Editing a press release can be a beast of a process, but it shouldn't have to be. Let us present a cautionary tale, based on a true story.
A PR Associate on our team once worked with a well-financed public company, prior to working with Mind Meld PR. It was a big tech company, flush with cash and ready to announce a whole series of big partnerships and one-of-a-kind product launches. They needed help writing a bunch of press releases. It seemed like a great opportunity.
“This is great,” he thought. “Surely, this large, well-organized corporation is going to be a dream to work with. A well-oiled public machine. I’ll write a draft, get some quick feedback and the leadership team here will be able to green light this press release easy-peasy."
Not so much.
At least eight people on the team edited the press release. The CEO made comments, including some questionable statements relating to technical specs that seemed to be the domain of the CTO. The CFO made comments, along with some requests for changes that would have added obvious spelling mistakes and grammar no-no's. The accountant contradicted the CFO… but who won that argument? It wasn’t clear from the thread. Three people printed out the release and edited it with a pen, crossing out stuff and circling other stuff in red ink, then scanned the document. Was version 11 actually newer than version 7? What about this other version that magically appeared in his inbox, where the CEO had inserted even more last-minute bombastic talking points. Or… were they new? It was past midnight and the number of iterations had spiralled out of control.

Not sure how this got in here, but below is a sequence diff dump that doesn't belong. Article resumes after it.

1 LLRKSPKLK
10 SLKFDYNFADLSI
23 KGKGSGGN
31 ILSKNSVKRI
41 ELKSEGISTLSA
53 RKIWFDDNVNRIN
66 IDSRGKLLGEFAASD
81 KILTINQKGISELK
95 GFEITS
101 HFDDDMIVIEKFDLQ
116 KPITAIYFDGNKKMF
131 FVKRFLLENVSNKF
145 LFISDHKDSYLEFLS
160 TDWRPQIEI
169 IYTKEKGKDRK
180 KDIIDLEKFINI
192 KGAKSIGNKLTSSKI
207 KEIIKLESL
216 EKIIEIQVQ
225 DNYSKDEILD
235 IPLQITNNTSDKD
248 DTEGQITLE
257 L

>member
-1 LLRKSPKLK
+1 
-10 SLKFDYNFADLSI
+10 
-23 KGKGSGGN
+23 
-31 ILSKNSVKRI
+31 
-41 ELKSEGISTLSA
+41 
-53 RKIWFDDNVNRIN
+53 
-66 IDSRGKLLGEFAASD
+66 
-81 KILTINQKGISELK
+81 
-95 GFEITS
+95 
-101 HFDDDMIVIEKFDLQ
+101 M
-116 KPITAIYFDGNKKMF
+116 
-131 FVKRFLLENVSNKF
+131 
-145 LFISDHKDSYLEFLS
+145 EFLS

In the morning, the PR Associate tried to corral all the comments into a final, hybridized version that took account of everyone’s must-have inclusions. But nope. In the end, the CEO let loose on his team with fire and brimstone. My colleague was summarily let go.
Hence, the Super Easy Press Release Editorial Process was born.
So, what is the Super Easy Press Release Editorial Process?
The Super Easy Press Release Editorial Process boils down to one thing: keeping it simple!
First, gather all the information you need before you write it. That means getting the client to answer the five W’s and ‘how’ of the news release.
Once you have all that information, write the press release.
Now, here comes the ‘editorial’ part of the process. When the clients have the copy, make sure they follow your instructions. Otherwise, the 'easy' part of this press release editing process -- is moot.
Tag only the relevant members of the team. Ideally, this is limited to one or two people. Avoid the ‘too many cooks in the kitchen’ scenario. It leads to chaos and undercooked (or overcooked) results.
Remind them that they should make comments only. Not tracked changes. And most definitely NOT rewriting. Ask clients to simply highlight the text and ‘add comment’.
Once the press release is back in your hands, make edits, and re-tag the same person (or people) to look it over one final time. Make a note that you want to schedule the release ASAP. That way, clients are less inclined to make any more changes.
Voila! Super Easy Editorial Press Release Process gets it done
The main point is to keep it simple. Gather info. Write it. Send it to the client for comments. Edit the release based on comments. Have the client give it just one more read-through, and the press release is ready for pitching.
Does your business have press-release worthy news to share? If so, contact Mind Meld PR to get your release in front of the right reporters. Don’t worry, we’ll make it a simple process.